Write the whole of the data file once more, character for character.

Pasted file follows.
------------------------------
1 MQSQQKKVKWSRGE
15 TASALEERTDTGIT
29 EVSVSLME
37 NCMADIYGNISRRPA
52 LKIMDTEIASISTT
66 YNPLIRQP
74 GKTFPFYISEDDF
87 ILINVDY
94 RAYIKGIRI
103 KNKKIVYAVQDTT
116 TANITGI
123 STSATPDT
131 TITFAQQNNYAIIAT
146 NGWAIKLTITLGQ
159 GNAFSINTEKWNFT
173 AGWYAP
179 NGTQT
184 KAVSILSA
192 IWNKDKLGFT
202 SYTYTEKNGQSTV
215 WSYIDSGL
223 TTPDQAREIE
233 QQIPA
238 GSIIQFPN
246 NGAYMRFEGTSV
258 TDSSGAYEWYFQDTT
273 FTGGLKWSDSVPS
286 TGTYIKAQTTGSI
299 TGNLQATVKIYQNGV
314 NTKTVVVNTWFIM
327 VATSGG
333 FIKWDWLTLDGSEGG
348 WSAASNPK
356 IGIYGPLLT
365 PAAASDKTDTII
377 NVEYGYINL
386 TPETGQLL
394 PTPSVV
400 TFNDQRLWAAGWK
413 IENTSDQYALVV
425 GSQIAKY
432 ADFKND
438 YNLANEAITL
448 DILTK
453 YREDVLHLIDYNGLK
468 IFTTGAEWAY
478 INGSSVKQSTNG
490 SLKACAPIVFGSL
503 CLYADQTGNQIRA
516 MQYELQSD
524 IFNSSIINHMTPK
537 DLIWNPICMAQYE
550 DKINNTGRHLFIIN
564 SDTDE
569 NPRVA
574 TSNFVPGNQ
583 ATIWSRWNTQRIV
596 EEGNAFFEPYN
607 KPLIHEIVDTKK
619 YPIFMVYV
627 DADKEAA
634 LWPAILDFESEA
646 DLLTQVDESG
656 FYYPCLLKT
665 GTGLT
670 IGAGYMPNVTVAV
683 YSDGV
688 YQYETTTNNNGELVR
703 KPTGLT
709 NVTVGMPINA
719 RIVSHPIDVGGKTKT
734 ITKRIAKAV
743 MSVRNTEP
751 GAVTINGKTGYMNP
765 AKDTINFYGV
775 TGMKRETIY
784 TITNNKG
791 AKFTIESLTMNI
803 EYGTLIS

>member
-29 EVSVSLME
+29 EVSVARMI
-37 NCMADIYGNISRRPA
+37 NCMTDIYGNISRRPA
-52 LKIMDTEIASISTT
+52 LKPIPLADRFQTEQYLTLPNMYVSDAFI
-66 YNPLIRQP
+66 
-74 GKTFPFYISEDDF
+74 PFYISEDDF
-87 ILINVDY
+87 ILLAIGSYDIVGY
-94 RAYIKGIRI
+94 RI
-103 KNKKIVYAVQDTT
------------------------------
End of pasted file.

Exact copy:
1 MQSQQKKVKWSRGE
15 TASALEERTDTGIT
29 EVSVSLME
37 NCMADIYGNISRRPA
52 LKIMDTEIASISTT
66 YNPLIRQP
74 GKTFPFYISEDDF
87 ILINVDY
94 RAYIKGIRI
103 KNKKIVYAVQDTT
116 TANITGI
123 STSATPDT
131 TITFAQQNNYAIIAT
146 NGWAIKLTITLGQ
159 GNAFSINTEKWNFT
173 AGWYAP
179 NGTQT
184 KAVSILSA
192 IWNKDKLGFT
202 SYTYTEKNGQSTV
215 WSYIDSGL
223 TTPDQAREIE
233 QQIPA
238 GSIIQFPN
246 NGAYMRFEGTSV
258 TDSSGAYEWYFQDTT
273 FTGGLKWSDSVPS
286 TGTYIKAQTTGSI
299 TGNLQATVKIYQNGV
314 NTKTVVVNTWFIM
327 VATSGG
333 FIKWDWLTLDGSEGG
348 WSAASNPK
356 IGIYGPLLT
365 PAAASDKTDTII
377 NVEYGYINL
386 TPETGQLL
394 PTPSVV
400 TFNDQRLWAAGWK
413 IENTSDQYALVV
425 GSQIAKY
432 ADFKND
438 YNLANEAITL
448 DILTK
453 YREDVLHLIDYNGLK
468 IFTTGAEWAY
478 INGSSVKQSTNG
490 SLKACAPIVFGSL
503 CLYADQTGNQIRA
516 MQYELQSD
524 IFNSSIINHMTPK
537 DLIWNPICMAQYE
550 DKINNTGRHLFIIN
564 SDTDE
569 NPRVA
574 TSNFVPGNQ
583 ATIWSRWNTQRIV
596 EEGNAFFEPYN
607 KPLIHEIVDTKK
619 YPIFMVYV
627 DADKEAA
634 LWPAILDFESEA
646 DLLTQVDESG
656 FYYPCLLKT
665 GTGLT
670 IGAGYMPNVTVAV
683 YSDGV
688 YQYETTTNNNGELVR
703 KPTGLT
709 NVTVGMPINA
719 RIVSHPIDVGGKTKT
734 ITKRIAKAV
743 MSVRNTEP
751 GAVTINGKTGYMNP
765 AKDTINFYGV
775 TGMKRETIY
784 TITNNKG
791 AKFTIESLTMNI
803 EYGTLIS

>member
-29 EVSVSLME
+29 EVSVARMI
-37 NCMADIYGNISRRPA
+37 NCMTDIYGNISRRPA
-52 LKIMDTEIASISTT
+52 LKPIPLADRFQTEQYLTLPNMYVSDAFI
-66 YNPLIRQP
+66 
-74 GKTFPFYISEDDF
+74 PFYISEDDF
-87 ILINVDY
+87 ILLAIGSYDIVGY
-94 RAYIKGIRI
+94 RI
-103 KNKKIVYAVQDTT